“Where’s Ajax?” It’s one of the questions that keeps popping up in reference to Zend Framework. I suppose it’s human nature: most people just don’t get as excited about the fundamentals of the project as I do—the MVC implementation, the Lucene-derived search engine [update: not so much], the caching component. They want flashy stuff. They want Ajax. And they don’t want to work too hard for it.
In the last 10 months, application frameworks have scrambled to be Web 2.0-compatible by creating their own Ajax components. In doing so, they have failed to consider the issue of whether they should, and instead concerned themselves primarily with whether they could. Not surprisingly, this has led to questionable implementations.
To determine whether or not a change should be made in my own applications, I apply a rubric. First, is the change essential? If so, the choice is clear; do it. If not, I continue to ask questions. In which ways would the change be beneficial? How would it be harmful? And so on.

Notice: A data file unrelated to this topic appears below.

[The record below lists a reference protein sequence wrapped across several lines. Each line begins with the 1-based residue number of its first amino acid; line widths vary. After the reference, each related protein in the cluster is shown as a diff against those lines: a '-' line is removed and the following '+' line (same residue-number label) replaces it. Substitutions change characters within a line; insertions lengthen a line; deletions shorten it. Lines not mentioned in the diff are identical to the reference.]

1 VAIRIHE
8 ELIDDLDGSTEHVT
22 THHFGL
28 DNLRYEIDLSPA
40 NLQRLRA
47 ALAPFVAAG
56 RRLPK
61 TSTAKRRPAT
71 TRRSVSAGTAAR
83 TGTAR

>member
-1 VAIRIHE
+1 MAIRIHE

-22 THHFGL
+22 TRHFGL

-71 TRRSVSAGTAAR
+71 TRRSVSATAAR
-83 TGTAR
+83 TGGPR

Naturally, this same set of questions is applicable to the topic at hand, so let’s examine each in turn.
First, is it essential? Application frameworks are designed for the server-side. What interaction does Ajax have with the server, besides requesting a given URL via GET, POST, or some other method, and interpreting the result? None; this process is the same as a standard Web request. Ajax, therefore, does nothing new or spectacular from the point of view of the server, so it’s not fulfilling a fundamental need.
Is it harmful? One of the most basic tenets of modern web development is the separation of presentation and logic, but Ajax components often ignore this concept. Although some implementations involve the creation of entire forms from within the controller, let’s assume a more intelligent design, as a view helper.